Posts Tagged ‘IF’

In which I resolve nothing

April 30, 2010 4 comments

After visiting some family friends a while ago, my father commented that they are all “porking up” and that their teenage girl looked “like a sausage.”

He must be so disappointed in me.

I know that nature doesn’t care if you’re ripped. I know that thin doesn’t necessarily equate being healthy. I know that my father doesn’t approve of me fasting, intermittently or otherwise, or of my occasional flirtations with self-induced vomiting. But having a low body fat percentage is the holy grail of the body project. It is the only, the all-encompassing project, and it shrinks the world to a pinpoint of obsession. If I really want to be honest here, on an emotional level, I would prefer to be thin than to be strong. This is problematic at best and wrong and damaging at worst. I would love to have some visible abs, but in a pinch I would take a few visible rib bones.

But diet (low carb paleo), exercise (strength, occasional sprinting), sleep (magnesium and l-tryptophan induced), and supplements (fish oil, borage oil, amino acids, vitamin D3, iodine, over-the-internet-counter desiccated porcine thyroid, maca powder) have not helped me reach a low body fat percentage. Apparently, my body would prefer to shut down its reproductive and metabolic functions before it releasing extraneous  fat stores.

I have tried carb cycling with sweet potatoes and cycling hypo- with hyper- caloric days. I have tried all meat, all the time. I have tried meditation, but my thoughts always circle back to my failure to be a thin person. I have tried cognitive therapy, but I think you really have to believe the thoughts you are trying to think. If your actual inner self is convinced that the positive thoughts are absolute lies, cognitive therapy is a wash, and an exhausting one to boot.

Meanwhile, on an intellectual level, I know that thinness, as well as not equating health, does not equate happiness. Any time I ever lost any weight (those were the days!), I would immediately adjust my goal weight down a few pounds. And yet, the things that are positively correlated with (though not necessarily causal of) happiness: marriage, religion, a sense of community, a sense of meaning, gun ownership, etc. seem very hard to come by.

I rarely remember dreams, and I seem devoid of any deep feeling or empathy. I feel like the psychological version of Helen Keller. If I believed in reincarnation, I might think that in a previous life I had been hurt so grievously that I was reborn without the ability to love. How’s that for maudlin?

Now, what am I going to do about it?


An interlude: My story con’t

January 9, 2010 6 comments

And then there’s me.

In August of 2008, I had been on a low carb diet about a year and a half and on a Paleo-type diet for a little over 6 months. I was recovering from a year of Weight Watchers and chronic cardio which left my body an inflamed mess with high blood pressure and elevated triglycerides.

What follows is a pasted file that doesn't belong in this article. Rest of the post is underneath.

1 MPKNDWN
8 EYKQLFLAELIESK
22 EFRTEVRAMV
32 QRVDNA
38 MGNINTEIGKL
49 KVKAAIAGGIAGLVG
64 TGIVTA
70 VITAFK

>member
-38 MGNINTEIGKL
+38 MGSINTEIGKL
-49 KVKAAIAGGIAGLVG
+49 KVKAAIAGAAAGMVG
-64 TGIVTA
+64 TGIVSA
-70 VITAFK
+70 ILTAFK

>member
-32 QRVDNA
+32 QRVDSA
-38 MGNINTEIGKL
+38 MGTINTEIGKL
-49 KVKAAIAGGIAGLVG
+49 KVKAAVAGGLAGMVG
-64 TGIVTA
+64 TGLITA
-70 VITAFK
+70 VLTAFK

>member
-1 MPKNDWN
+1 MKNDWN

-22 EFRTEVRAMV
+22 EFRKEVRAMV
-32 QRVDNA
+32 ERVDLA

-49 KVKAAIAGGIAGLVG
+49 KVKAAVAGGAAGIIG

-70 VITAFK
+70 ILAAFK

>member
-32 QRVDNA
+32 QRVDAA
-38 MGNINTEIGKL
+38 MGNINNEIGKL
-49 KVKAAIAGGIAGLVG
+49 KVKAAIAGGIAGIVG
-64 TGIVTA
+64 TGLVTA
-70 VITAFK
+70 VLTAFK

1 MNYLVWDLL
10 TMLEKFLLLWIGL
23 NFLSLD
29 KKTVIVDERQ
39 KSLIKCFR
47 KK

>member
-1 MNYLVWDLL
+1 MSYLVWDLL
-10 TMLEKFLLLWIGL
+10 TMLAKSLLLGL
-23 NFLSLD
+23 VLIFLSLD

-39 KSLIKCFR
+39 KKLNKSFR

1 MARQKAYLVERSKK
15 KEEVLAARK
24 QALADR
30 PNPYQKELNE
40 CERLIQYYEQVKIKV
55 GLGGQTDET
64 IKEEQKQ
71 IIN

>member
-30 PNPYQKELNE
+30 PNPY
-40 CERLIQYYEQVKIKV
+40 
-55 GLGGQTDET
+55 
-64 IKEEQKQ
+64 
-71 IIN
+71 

On Paleo, everything was going swimmingly: I was losing weight, improving my blood pressure and lipid profiles, and had bloodwork results that a lab tech called “textbook.”

Then I discovered intermittent fasting. I started with alternate day fasting, cut down to one or two 24-hour fasts a week, and leveled out at a daily eating window of 8-10 hours. That’s when I really started to lose body fat. But the vanished weight was quickly followed by my ability to menstruate, regulate my body temperature, and generally deal with life.

I tried to fix myself by interpreting the tea leaves of the internet. This led me to stop the intermittent fasting and increase my caloric intake. The result: I gained fat weight but failed to lose my symptoms. I began to think things like “If I have to spend the rest of my life feeling like this, then it isn’t worth it.” I started looking forward to the death of my parents, because then I would be free to end it all for myself without ruining anyone else’s life.

I ate handfuls of supplements. I read all the books you’re supposed to. I stopped exercising altogether. I ate grass fed meat, coconut oil, butter from grassfed cows, salads, berries, and free range eggs. I obsessed. Finally, I paid an out of state naturopath to advise me. He advised iodine supplementation (50 mg daily) and vitamin D (5000 IU daily) for three months. So far, I have completed one month.

Silent evidence?

January 3, 2010 Leave a comment

Paleo is still on the fringe, though it’s getting more and more mainstream media play.

Still, by now Paleo has its own canon, its own version of conventional wisdom. I was thinking about this the other day, when Dr. Eades tweeted a link to this Wired article by Jonah Lehrer. Lehrer points out that experiments often result in unexpected data that scientists can’t explain and subsequently don’t report, because

“Modern science is populated by expert insiders, schooled in narrow disciplines. Researchers have all studied the same thick textbooks, which make the world of fact seem settled. This led Kuhn, the philosopher of science, to argue that the only scientists capable of acknowledging the anomalies — and thus shifting paradigms and starting revolutions — are ‘either very young or very new to the field.’ In other words, they are classic outsiders, naive and untenured. They aren’t inhibited from noticing the failures that point toward new possibilities.”

Dr. Eades’ point was that the phenomenon illustrated in the article is probably behind low-carb’s lack of acceptance in academia. No doubt this is the case. By the same token, we Paleo practitioners also need to remain skeptical and keep our minds open to new or contradictory evidence. Says Richard Nikoley of Free the Animal,

“Here’s the thing, folks: falsification. For any hypothesis, you need but one observation that contradicts it, and you’re done. For hypotheses like ‘saturated fat causes heart disease,’ every single hunter-gatherer and other non-industrial population that has been studied directly contradicts it. Game over.”